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Should You Have Kyphoplasty to Treat a Spinal Fracture? Skip to content

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Kyphoplasty Over Natural Healing for Spinal Fractures?

Medical community debating injection with side effects vs. allowing break to heal on its own

A neurosurgeon using a pencil pointing at a lumbar vertebra model in a medical office

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En español | If you've ever tripped or fallen your way into a vertebral fracture, you know the excruciating pain these kinds of breaks in your spine can cause. Unfortunately, these types of compression fractures are also an all-too-common injury, particularly in older women in their 70s and 80s who have osteoporosis or reduced bone mass. In fact, an estimated 750,000 new fractures occur annually in the U.S., according to a 2019 report published by the American Society for Bone and Mineral Research.

In recent years, a newer, minimally invasive procedure called kyphoplasty — which involves a cement injection into the broken vertebra to hold it in place — has become an increasingly popular option for these fractures, one that doctors note is well covered by insurance and Medicare.

During the kyphoplasty, doctors insert a needle into the patient's back and use a balloon to elevate the collapsed vertebra. Then, they inject a special type of cement called polymethyl methacrylate (PMMA) into the broken bone to stabilize it. (A similar, older procedure called vertebroplasty inserts cement without the addition of the space-holding balloon.) Kyphoplasty is a short procedure that can relieve acute pain, and is usually performed within the first two months after the fracture.

An illustration of the process for a kyphoplasty procedure

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However, there's debate in the medical community surrounding its efficacy and usefulness. While some doctors wholeheartedly recommend kyphoplasty, others are more cautious, preferring to avoid a procedure that could have unwanted side effects for a break that will ultimately heal on its own. The lack of studies proving the efficacy of kyphoplasty is another reason doctors give for not offering it; earlier studies on the similar procedure of vertebroplasty did not find it worked well enough to justify offering it to women with osteoporosis.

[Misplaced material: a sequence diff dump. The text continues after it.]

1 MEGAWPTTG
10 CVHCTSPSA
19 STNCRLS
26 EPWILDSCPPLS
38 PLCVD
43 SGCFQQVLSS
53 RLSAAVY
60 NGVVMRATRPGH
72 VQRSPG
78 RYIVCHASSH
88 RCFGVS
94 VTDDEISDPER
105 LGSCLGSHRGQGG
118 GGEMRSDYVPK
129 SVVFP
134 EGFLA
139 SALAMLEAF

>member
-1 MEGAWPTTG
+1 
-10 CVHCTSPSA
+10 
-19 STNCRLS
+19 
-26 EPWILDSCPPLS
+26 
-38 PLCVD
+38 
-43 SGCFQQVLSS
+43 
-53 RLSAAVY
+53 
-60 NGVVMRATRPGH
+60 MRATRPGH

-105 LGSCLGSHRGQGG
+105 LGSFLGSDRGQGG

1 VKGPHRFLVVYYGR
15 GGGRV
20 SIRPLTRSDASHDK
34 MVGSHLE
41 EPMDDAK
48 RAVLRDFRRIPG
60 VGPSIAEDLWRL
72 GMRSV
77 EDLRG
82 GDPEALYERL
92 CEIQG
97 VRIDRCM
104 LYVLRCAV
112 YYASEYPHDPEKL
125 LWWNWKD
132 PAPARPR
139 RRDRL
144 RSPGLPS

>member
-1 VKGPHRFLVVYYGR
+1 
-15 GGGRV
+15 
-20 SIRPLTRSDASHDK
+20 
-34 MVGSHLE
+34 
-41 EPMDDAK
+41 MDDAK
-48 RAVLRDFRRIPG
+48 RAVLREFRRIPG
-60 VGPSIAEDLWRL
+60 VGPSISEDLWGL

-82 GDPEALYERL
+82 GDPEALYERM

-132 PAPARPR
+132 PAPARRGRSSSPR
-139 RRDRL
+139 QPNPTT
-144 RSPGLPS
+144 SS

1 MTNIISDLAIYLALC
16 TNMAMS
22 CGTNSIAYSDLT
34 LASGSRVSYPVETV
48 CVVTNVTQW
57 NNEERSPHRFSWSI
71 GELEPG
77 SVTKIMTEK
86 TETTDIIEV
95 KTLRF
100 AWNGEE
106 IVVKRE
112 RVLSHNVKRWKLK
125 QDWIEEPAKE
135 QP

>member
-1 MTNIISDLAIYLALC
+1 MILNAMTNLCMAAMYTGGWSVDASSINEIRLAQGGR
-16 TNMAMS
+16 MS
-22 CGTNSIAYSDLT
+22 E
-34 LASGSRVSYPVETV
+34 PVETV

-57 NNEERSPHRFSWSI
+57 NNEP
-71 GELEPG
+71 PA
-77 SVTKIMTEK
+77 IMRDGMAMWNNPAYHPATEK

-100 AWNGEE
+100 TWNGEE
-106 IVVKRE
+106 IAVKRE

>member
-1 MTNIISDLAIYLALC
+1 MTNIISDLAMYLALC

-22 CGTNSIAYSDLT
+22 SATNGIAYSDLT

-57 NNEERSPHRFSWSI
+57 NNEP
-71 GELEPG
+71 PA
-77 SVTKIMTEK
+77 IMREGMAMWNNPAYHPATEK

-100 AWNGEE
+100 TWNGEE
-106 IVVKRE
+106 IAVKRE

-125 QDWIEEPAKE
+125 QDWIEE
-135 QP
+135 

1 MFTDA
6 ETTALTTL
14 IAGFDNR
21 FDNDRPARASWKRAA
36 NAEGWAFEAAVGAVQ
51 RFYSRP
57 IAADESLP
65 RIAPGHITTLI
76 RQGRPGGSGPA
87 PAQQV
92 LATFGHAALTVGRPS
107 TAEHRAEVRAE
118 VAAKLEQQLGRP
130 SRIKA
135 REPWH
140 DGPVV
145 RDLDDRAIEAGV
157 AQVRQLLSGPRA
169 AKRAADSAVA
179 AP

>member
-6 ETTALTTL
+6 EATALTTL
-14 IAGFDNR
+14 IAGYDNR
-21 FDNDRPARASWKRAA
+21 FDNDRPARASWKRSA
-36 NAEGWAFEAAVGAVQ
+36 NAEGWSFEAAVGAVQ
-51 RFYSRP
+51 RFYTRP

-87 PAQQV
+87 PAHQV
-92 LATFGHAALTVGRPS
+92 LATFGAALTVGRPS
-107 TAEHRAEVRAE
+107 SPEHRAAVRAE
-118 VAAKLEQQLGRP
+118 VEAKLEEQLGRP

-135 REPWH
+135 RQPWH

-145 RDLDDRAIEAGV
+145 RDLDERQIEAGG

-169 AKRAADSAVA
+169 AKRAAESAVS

At the Mayo Clinic in Rochester, Minnesota, radiologist David Kallmes, M.D., takes a middle road that many now tread with regard to kyphoplasty. While he and his team routinely perform the procedure, he advises patients to wait for several weeks to see if the pain improves on its own first.

He also counsels patients that while the procedure can considerably alleviate pain levels — presumably by preventing microscopic motion at the fracture site by stabilizing the bone, it doesn't entirely eliminate it. Before the procedure, he notes, “The average pain severity is typically seven or eight or so. It goes down to about four. It's not zero.”

Kyphoplasty also isn't a slam dunk in terms of restoring back function. “They're not going back to completely normal function,” Kallmes says. And back pain may continue long after the procedure, if at lower levels than before. Some patients also experience new back muscle pain and stiffness, including residual pain in the muscles around the cemented bone.

While kyphoplasty patients can have complications, including cement leakage or spinal cord damage, these are rare.


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The alternative to newer kyphoplasty procedures is good old natural healing, with a period of bed rest from three days to a couple of weeks, followed by avoiding nearly all physical activity for many weeks thereafter — all in order to immobilize the back to allow the broken vertebral bone to heal. Doctors also advise wearing a brace to restrict movement, along with taking often high doses of pain medication.

"A lot of people say, ‘Oh, how can you not treat a spinal fracture?'” Kallmes says. “But, really putting someone on bed rest is like putting an arm in a sling for a fracture of the arm.”

That said, natural healing has its drawbacks, too, which include possible negative effects of pain medication and the loss of muscle or function that comes with so much time spent not moving. Doctors also report that patients find braces highly uncomfortable.

If you've fractured a vertebra, whether you've chosen natural healing or kyphoplasty, the risk for future spinal compression remains high. Some studies suggest the hardened bone cement injected during a kyphoplasty increases the strain on adjacent vertebrae, leading to an even higher fracture risk.

As a result, following any vertebral fracture treatment, Kallmes says that “being treated for their osteoporosis, that's the absolute, number 1 most important thing."

While you'll need to see a doctor to do so, such treatment often involves upping your calcium intake through diet or supplements, and, possibly, going on medication to slow bone loss. Specific exercise to build bone and strengthen muscles involved in balance (while protecting the site of any previous fracture) is also key.

Another simple, yet effective way to prevent subsequent spinal fractures? Avoid bending, especially to pick up or lift something. “Every time you bend forward, there's more pressure put on the front part of the bones [in the spine],” notes Matthew Drake, M.D., an endocrinologist with the Mayo Clinic. “If you have enough of that pressure and you have a bone that's not as strong, that vertebra can basically just crush a little bit.”

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